On Wednesday, Herbold noted that SPD has yet to fully implement Myerberg’s recommendation, and said she has asked Myerberg to issue a new recommendation, specifying that officers need to document any ruses so that investigators can review their appropriateness.
Although Myerberg noted that the Proud Boys ruse likely contributed to some protesters’ decisions to arm themselves, it appears that none of the officers involved in the ruse will face discipline. Grenon and another commander who supervised the effort have since left SPD, and Myerberg held that while the four lower-ranking officers who took part in the ruse exercised poor judgment, their supervisors were to mostly to blame.
“I stepped down from my responsibilities at Fremont Brewing to run my campaign and, to avoid conflict of interest, I formally separated from Fremont Brewing after the election.”—City Councilmember Sara Nelson, in response to an email from Rev. Bill Kirlin-Hackett, Vehicle Residency Outreach program
2. When new Position 9 City Councilmember Sara Nelson took her oath of office Tuesday afternoon, she emphasized her experience as the co-owner of Fremont Brewing, referring to herself as “the first small business owner on City Council since 2009.” (Jan Drago, who owned a Häagen-Dazs franchise on the Ave, retired that year).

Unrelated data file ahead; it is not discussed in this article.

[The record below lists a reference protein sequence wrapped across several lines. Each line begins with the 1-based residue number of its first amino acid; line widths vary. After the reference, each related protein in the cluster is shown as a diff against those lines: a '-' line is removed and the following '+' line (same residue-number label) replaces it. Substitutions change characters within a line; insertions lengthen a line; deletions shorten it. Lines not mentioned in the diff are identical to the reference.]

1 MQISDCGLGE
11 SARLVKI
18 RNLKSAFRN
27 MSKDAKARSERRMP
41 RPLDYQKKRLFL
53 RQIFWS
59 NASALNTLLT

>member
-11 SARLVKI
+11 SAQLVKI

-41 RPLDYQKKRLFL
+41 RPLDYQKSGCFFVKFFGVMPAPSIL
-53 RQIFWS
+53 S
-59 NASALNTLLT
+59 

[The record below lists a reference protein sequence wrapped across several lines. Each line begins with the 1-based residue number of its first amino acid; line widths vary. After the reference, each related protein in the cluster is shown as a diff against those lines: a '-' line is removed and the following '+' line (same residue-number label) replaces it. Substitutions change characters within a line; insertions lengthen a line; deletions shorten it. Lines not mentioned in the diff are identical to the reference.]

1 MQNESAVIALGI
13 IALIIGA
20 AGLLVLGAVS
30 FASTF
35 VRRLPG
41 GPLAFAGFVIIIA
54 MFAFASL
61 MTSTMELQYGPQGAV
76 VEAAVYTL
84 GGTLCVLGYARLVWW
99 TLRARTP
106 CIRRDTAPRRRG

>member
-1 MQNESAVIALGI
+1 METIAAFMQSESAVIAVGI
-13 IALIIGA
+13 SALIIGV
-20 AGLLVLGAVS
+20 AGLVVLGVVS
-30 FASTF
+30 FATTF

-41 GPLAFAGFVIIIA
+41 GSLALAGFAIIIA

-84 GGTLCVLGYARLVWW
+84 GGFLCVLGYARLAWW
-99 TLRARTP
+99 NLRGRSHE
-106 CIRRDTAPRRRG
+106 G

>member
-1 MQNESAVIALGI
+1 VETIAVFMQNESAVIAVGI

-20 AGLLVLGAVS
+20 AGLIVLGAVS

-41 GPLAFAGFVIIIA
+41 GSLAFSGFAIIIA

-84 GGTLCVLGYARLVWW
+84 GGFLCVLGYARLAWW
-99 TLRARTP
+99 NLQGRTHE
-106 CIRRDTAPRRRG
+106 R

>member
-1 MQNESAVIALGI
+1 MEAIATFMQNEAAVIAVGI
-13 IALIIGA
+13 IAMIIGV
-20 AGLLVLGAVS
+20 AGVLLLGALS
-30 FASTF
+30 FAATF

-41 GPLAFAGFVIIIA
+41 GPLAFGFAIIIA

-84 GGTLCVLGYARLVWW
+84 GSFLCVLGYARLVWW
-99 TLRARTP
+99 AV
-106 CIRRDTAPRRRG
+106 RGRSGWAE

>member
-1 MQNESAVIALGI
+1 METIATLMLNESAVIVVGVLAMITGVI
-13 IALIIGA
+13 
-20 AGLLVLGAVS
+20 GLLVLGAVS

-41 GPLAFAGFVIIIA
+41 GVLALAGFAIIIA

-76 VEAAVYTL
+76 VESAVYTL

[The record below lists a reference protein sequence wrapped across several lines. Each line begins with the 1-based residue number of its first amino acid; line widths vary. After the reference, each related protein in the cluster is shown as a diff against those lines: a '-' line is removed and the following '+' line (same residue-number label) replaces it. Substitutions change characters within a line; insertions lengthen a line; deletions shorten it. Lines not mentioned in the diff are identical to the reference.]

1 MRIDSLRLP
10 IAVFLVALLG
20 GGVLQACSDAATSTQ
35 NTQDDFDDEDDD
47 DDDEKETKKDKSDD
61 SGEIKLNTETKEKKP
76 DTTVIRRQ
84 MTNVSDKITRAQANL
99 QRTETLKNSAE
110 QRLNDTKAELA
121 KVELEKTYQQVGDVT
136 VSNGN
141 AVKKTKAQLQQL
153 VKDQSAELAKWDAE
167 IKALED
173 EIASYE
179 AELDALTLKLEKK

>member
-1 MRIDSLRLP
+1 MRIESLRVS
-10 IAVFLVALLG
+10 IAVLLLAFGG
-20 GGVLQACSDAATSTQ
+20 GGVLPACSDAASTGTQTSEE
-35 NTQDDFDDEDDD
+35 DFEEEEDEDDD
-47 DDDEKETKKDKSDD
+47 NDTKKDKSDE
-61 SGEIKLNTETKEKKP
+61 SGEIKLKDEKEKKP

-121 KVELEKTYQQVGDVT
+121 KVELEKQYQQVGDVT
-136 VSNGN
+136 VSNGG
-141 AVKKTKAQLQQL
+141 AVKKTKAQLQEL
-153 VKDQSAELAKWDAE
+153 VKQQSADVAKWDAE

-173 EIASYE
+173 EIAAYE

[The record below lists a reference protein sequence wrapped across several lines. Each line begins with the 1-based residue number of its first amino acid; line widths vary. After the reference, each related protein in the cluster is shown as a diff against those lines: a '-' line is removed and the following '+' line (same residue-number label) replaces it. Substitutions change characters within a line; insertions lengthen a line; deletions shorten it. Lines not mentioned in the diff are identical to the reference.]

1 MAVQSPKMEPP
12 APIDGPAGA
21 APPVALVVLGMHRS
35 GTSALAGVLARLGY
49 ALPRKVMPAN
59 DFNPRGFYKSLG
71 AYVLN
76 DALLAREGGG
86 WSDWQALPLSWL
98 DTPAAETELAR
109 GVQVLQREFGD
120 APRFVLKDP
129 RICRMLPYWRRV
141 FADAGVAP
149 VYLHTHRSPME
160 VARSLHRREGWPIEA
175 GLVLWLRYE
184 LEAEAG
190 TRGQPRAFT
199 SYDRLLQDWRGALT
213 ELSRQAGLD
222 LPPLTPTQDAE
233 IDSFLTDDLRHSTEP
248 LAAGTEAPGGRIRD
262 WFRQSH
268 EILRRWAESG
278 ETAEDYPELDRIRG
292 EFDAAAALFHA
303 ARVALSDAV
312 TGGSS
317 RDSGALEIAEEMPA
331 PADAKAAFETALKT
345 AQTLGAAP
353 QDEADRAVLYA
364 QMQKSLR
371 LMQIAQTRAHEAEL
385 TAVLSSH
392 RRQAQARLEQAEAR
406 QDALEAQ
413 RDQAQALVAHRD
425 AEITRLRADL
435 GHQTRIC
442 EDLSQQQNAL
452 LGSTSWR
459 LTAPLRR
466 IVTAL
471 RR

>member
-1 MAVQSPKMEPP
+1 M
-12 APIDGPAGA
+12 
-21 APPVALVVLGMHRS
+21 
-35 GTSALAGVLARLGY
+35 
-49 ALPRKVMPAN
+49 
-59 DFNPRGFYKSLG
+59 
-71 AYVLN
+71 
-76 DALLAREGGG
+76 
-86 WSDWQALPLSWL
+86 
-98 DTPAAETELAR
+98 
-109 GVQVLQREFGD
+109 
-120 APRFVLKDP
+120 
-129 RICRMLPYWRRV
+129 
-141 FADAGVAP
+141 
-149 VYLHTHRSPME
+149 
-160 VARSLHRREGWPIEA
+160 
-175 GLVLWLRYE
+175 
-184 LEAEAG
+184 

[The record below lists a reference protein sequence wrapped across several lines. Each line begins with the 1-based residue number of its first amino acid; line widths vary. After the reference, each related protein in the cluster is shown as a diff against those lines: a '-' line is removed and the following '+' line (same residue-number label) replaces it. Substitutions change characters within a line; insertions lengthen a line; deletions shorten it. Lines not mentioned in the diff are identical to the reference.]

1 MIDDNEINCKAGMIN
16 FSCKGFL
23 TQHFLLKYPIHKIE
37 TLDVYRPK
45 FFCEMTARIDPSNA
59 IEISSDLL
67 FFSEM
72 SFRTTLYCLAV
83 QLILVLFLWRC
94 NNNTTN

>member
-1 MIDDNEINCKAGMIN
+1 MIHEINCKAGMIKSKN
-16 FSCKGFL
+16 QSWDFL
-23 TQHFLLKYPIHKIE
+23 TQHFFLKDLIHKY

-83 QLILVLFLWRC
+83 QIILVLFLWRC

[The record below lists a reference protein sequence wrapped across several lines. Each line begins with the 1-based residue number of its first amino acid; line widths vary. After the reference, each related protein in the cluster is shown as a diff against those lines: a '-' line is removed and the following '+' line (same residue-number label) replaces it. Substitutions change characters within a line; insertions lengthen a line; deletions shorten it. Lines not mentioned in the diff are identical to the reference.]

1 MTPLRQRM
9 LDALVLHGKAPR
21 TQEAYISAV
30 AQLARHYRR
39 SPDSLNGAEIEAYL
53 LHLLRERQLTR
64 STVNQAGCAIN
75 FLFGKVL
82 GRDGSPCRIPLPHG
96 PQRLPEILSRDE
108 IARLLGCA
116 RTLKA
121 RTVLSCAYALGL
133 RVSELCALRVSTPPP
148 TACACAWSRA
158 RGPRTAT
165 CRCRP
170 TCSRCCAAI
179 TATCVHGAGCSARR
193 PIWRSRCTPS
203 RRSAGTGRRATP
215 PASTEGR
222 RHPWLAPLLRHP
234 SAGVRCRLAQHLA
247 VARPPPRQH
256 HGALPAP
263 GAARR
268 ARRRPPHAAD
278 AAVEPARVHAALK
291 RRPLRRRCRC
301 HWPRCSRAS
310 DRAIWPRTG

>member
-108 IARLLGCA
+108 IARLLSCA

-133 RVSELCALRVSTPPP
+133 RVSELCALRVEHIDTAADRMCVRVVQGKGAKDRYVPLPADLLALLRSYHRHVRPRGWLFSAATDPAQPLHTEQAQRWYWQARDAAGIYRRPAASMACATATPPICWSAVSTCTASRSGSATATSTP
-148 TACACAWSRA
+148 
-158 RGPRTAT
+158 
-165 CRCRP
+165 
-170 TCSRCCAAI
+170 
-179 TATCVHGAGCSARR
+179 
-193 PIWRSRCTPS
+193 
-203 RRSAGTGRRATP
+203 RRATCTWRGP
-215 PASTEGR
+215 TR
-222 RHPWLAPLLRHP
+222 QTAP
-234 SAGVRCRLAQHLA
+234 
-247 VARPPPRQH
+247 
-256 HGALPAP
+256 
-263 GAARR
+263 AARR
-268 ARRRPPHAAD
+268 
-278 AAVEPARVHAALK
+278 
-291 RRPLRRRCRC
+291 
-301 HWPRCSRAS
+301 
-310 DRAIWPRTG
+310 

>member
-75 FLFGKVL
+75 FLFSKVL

In an email responding to a homeless service provider’s concerns about Fremont Brewing’s use of large concrete “ecology blocks” to obstruct parking on the streets surrounding its Ballard brewing facility, however, Nelson said she no longer has anything to do with the business, which she co-owns with her husband, Matt Lincecum, and could not respond to any requests for Fremont Brewing to remove the obstructions.
“I stepped down from my responsibilities at Fremont Brewing to run my campaign and, to avoid conflict of interest, I formally separated from Fremont Brewing after the election,” Nelson said in an email to the Rev. Bill Kirlin-Hackett, head of the city-funded Vehicle Residency Outreach program. “This is why I haven’t spoken to any reporters about this matter and why I must decline to engage in discussion with you now. For current information about SDOT’s enforcement of complaints of street use violations, I have referred inquiries to [the public information officer] at SDOT (copied).”
Kirlin-Hackett’s initial letter asked Nelson to “now abide as a sitting Councilmember [with] what the law requires; that is removing the ecology barriers that surround your brewery.” In his response to Nelson’s email, Kirlin-Hackett wrote, “I know it is a very usual thing for those elected to want to wash their hands. But it’s clear by your response you know this is a problem and violation of the law. If you read the letter from SDOT I sent, you’ll know their very problem is their inability to have the support of the Executive or Council in how to apply the law.”
Many property owners in industrial areas, including several in the blocks immediately adjacent to Fremont Brewing, have placed ecology blocks in the public right-of-way to prevent people living in RVs (which, under Seattle law, can only park overnight in industrial areas) from parking on the street. The use of ecology blocks to obstruct parking is illegal, but SDOT has not enforced the law, opting instead to send warning letters to businesses, including Fremont Brewing, that use the blocks to deter RV parking.